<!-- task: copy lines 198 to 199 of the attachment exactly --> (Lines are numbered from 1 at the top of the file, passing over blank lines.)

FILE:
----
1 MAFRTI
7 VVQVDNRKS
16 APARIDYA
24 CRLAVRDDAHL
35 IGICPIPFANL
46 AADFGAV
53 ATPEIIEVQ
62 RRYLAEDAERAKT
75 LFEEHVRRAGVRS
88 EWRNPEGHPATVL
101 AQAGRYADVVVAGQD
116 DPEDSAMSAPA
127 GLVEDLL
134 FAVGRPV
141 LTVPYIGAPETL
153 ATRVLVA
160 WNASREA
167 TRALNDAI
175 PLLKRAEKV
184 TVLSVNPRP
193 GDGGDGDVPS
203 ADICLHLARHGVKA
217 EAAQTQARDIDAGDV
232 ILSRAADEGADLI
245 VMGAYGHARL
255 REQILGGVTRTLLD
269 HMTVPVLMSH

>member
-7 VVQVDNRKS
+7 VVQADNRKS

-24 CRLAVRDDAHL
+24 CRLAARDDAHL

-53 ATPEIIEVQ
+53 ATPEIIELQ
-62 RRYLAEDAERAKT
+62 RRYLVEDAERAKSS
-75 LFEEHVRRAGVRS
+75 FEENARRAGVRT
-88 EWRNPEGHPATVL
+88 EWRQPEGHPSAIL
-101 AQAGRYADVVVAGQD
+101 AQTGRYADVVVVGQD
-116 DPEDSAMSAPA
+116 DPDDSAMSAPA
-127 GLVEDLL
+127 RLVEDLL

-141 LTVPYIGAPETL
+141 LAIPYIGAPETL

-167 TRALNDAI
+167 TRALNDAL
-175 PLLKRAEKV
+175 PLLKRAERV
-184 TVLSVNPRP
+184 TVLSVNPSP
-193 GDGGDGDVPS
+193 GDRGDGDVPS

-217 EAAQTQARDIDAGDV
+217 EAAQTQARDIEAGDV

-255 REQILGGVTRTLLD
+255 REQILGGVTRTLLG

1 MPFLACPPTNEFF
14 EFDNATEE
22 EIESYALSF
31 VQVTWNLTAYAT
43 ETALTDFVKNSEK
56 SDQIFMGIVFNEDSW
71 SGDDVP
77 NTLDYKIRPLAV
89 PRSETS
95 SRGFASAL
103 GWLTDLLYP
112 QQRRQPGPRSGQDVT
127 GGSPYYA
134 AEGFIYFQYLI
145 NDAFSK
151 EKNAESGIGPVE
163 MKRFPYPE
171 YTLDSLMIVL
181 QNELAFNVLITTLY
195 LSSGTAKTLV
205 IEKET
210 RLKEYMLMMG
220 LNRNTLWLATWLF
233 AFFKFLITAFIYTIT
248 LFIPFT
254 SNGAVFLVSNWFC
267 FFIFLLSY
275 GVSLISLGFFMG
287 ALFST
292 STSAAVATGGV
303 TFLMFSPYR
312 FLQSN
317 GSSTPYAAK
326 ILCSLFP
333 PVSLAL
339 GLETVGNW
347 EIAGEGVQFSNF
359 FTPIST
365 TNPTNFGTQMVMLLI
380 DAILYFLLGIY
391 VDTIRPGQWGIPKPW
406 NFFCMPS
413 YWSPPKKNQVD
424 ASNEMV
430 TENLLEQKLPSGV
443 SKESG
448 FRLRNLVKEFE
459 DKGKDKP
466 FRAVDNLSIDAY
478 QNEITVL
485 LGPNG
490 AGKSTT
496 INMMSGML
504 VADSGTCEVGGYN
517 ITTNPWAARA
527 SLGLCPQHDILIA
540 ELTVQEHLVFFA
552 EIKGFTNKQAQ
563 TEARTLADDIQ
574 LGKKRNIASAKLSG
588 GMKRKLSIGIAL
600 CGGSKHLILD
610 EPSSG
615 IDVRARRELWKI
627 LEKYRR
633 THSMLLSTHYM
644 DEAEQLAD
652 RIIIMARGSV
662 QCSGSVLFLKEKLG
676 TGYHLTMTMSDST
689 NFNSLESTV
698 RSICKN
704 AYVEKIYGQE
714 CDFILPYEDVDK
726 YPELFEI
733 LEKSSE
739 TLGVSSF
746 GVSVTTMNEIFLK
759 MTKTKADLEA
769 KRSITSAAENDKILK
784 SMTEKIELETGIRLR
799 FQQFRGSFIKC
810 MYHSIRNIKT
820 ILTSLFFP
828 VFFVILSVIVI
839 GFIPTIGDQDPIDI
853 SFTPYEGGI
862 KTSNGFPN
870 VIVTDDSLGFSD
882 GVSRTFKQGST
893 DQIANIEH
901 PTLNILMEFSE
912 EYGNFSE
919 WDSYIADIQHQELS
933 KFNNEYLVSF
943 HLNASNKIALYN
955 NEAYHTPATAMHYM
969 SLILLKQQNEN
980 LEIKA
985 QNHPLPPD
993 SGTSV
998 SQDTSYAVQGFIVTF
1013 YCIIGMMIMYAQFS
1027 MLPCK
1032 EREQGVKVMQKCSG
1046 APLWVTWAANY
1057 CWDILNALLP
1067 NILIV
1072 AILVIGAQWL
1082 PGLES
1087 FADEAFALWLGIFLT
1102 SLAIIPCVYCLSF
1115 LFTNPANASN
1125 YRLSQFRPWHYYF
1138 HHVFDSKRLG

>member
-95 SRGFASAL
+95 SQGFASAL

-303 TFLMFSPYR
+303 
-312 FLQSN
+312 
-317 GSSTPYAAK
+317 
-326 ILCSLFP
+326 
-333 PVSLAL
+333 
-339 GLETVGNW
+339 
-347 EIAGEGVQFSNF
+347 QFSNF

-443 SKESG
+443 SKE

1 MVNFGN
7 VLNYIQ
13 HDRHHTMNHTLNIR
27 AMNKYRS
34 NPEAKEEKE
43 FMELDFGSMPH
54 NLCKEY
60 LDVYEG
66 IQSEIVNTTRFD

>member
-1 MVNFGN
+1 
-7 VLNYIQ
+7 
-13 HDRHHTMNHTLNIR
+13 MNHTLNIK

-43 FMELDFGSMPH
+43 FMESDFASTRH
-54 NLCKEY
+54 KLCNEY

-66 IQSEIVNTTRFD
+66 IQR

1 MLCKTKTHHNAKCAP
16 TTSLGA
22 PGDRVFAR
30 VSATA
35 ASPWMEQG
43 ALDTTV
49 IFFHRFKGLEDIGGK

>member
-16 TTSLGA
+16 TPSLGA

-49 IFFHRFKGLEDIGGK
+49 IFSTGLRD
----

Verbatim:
27 AMNKYRS
34 NPEAKEEKE